A survey of Millennials by GigaOM Pro and Isurus Market Research & Consulting has been getting a lot of attention, especially in what it means for IT departments. The survey was sponsored by IT support vendor Bomgar.
Four hundred U.S. office workers between the ages of 20 and 29 were polled about what they do when a piece of equipment goes on the fritz. And 200 U.S. IT managers were surveyed about how they deal with this group.
Among the results:
It's that "10 minutes or less" response that's most likely to raise the hackles of IT and that seems to be a generational thing. But I've found myself telling the microwave to hurry up and I'll admit, I'm likely to ask around the office or try to fix the problem myself before I call the help desk. But that's because I hate feeling so stupid. It tends to always be an error between keyboard and chair.
At the same time, the survey indicates that Millennials have more respect for the IT department than we give them credit for. Rob Preston at InformationWeek points to a 2010 survey by Pew Research Center that found that Millennials tend to respect their elders more than previous generations did at their age.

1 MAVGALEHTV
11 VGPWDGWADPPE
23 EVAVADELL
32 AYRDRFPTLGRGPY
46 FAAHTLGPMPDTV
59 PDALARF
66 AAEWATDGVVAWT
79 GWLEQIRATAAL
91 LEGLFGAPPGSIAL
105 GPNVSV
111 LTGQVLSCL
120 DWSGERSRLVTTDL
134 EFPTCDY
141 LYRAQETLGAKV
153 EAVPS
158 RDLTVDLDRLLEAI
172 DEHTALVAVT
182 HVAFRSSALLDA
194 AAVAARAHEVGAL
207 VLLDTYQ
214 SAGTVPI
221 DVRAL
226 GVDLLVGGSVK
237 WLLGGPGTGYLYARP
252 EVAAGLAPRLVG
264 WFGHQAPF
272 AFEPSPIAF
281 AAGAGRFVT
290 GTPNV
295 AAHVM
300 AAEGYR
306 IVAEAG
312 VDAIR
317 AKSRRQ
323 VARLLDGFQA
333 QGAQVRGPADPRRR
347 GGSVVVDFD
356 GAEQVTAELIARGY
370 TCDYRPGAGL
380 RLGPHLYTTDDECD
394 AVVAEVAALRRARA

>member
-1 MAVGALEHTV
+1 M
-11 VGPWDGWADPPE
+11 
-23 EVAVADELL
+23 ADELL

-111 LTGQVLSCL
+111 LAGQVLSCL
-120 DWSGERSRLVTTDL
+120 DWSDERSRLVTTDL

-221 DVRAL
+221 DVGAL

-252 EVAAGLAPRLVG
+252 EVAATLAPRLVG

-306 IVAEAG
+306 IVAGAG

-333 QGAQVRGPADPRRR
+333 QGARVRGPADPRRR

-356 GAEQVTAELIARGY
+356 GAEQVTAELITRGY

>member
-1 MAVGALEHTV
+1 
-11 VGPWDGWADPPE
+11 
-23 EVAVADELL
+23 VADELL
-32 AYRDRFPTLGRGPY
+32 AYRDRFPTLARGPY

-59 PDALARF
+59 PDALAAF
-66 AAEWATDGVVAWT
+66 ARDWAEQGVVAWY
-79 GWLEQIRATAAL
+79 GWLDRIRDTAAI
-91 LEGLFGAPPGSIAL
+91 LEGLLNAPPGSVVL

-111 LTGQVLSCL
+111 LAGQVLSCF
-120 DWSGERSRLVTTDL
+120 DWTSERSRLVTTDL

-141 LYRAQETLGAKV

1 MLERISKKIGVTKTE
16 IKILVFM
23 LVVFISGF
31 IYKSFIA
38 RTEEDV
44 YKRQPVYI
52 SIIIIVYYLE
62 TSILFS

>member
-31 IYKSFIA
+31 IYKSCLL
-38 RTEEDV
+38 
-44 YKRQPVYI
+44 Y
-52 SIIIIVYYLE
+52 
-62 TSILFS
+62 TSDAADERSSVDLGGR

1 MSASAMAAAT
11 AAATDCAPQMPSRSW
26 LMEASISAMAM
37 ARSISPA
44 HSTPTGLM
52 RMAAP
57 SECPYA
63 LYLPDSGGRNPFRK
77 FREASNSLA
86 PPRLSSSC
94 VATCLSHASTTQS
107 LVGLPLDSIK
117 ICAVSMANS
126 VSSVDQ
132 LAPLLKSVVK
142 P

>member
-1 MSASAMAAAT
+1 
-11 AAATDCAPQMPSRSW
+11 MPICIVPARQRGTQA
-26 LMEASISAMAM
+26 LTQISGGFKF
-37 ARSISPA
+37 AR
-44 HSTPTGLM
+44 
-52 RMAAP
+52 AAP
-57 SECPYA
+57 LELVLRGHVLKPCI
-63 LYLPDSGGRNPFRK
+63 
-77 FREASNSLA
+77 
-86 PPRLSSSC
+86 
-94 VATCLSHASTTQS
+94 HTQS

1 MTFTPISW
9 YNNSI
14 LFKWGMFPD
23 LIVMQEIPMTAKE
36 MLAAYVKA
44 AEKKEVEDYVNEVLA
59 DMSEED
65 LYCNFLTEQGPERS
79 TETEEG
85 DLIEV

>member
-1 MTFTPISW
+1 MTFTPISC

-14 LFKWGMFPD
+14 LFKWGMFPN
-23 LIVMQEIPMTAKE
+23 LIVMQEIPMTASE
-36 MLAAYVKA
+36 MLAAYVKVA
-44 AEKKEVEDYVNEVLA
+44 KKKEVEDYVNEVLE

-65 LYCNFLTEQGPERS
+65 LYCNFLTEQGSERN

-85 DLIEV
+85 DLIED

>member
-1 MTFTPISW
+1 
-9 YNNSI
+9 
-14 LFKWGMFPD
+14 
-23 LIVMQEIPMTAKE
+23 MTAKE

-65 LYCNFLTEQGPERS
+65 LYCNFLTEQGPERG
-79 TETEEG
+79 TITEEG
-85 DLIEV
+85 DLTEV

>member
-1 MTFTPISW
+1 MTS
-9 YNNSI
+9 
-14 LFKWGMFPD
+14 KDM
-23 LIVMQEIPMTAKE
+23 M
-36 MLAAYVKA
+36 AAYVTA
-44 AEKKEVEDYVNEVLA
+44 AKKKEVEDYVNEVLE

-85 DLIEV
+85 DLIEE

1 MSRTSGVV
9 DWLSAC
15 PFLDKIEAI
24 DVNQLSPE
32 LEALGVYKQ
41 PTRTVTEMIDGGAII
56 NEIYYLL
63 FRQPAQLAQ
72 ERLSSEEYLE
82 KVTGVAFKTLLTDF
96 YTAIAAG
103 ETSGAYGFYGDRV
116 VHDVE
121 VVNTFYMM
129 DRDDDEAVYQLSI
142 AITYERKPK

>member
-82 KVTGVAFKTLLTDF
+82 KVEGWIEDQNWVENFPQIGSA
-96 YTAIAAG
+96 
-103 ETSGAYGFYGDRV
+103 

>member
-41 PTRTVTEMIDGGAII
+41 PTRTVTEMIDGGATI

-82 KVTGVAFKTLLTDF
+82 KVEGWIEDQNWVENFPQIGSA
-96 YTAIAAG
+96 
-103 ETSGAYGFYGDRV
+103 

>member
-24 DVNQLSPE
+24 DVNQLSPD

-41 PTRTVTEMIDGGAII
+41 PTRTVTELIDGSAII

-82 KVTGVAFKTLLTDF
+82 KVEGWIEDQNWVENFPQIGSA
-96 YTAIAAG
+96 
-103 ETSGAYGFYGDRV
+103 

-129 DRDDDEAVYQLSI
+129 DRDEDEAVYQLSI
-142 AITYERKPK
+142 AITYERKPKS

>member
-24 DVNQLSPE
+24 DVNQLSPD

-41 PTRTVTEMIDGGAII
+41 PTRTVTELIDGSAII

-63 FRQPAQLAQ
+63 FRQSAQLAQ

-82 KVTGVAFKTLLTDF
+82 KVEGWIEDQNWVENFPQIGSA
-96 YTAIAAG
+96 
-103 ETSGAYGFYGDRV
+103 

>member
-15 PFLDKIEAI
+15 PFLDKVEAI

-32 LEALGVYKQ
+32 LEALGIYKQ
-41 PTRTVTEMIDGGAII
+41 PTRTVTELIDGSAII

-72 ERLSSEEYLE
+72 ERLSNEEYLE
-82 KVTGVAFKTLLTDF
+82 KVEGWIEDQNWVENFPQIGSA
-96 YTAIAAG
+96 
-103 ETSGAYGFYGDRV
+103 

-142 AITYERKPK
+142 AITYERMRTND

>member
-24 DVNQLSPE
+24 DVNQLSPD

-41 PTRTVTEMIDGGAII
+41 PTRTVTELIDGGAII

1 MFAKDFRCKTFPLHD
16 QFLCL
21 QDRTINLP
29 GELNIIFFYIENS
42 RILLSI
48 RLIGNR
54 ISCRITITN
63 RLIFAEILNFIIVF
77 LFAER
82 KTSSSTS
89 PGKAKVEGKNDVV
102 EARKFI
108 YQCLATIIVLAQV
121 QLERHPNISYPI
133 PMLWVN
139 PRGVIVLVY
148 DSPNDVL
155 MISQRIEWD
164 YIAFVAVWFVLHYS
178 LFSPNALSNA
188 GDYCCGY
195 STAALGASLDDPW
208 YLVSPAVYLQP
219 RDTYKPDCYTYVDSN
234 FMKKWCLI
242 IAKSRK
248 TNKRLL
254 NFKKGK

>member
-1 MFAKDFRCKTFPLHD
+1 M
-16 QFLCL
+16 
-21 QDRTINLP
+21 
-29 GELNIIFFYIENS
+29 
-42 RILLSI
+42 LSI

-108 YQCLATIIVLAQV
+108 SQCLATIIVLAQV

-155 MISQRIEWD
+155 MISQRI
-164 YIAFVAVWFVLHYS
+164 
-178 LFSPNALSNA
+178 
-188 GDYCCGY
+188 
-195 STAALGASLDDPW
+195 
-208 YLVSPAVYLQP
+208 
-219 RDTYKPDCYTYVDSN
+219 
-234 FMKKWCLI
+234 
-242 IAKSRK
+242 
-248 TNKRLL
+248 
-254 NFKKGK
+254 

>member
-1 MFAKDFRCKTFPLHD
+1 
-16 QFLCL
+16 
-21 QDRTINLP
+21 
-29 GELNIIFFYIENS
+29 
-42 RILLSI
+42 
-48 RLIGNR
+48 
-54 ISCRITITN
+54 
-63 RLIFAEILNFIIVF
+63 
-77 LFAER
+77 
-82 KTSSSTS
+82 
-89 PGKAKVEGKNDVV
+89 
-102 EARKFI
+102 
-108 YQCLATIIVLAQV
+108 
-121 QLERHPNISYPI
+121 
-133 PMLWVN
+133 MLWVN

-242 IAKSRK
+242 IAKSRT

I've been seeing a lot of what I'd call Millennial-bashing lately, such as this CNN.com piece by Ruben Navarrette Jr., "Are millennials cut out for this job market?" After reading that, I asked my husband whether he had experienced this sort of behavior from the young designers he supervises at the local newspaper. His answer: "Not at all." He described them as hard-working, yet fun-loving people who were eager to do a good job.
What this all means for the IT department, as our Rob Enderle wrote the other day about cloud computing's threat to IT jobs, it's all about customer care. He wrote:
If IT organizations get intimate with the line organizations they serve and focus on keeping those organizations happy by appearing responsive, they will likely have little risk. The more disconnected they are, the greater the risk that line organizations will bypass them and it has never been easier to do so.
Preston put it this way:
And even if Millennials' technology expectations are 'different' from their elders' expectations, as the GigaOM/Isurus research suggests, if their demands pressure hidebound IT organizations to improve their products and services, what could be so bad about that? This isn't about appeasing snot-nosed malcontents; it's about reevaluating IT policies and practices to ensure they're keeping up with the evolving needs of employees, partners, and customers.